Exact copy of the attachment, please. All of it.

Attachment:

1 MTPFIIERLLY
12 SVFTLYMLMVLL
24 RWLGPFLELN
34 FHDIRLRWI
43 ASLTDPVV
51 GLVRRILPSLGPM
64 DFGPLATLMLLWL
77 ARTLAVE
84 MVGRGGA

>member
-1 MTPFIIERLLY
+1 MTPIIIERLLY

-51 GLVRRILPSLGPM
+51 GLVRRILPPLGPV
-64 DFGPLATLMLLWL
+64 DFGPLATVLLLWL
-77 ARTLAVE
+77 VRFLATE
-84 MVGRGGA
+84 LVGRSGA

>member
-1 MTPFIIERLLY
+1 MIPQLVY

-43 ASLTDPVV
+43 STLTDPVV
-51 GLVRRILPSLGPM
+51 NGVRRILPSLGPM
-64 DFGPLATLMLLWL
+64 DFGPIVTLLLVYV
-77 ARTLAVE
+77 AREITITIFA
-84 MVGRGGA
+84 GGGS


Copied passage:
1 MTPFIIERLLY
12 SVFTLYMLMVLL
24 RWLGPFLELN
34 FHDIRLRWI
43 ASLTDPVV
51 GLVRRILPSLGPM
64 DFGPLATLMLLWL
77 ARTLAVE
84 MVGRGGA

>member
-1 MTPFIIERLLY
+1 MTPIIIERLLY

-51 GLVRRILPSLGPM
+51 GLVRRILPPLGPV
-64 DFGPLATLMLLWL
+64 DFGPLATVLLLWL
-77 ARTLAVE
+77 VRFLATE
-84 MVGRGGA
+84 LVGRSGA

>member
-1 MTPFIIERLLY
+1 MIPQLVY

-43 ASLTDPVV
+43 STLTDPVV
-51 GLVRRILPSLGPM
+51 NGVRRILPSLGPM
-64 DFGPLATLMLLWL
+64 DFGPIVTLLLVYV
-77 ARTLAVE
+77 AREITITIFA
-84 MVGRGGA
+84 GGGS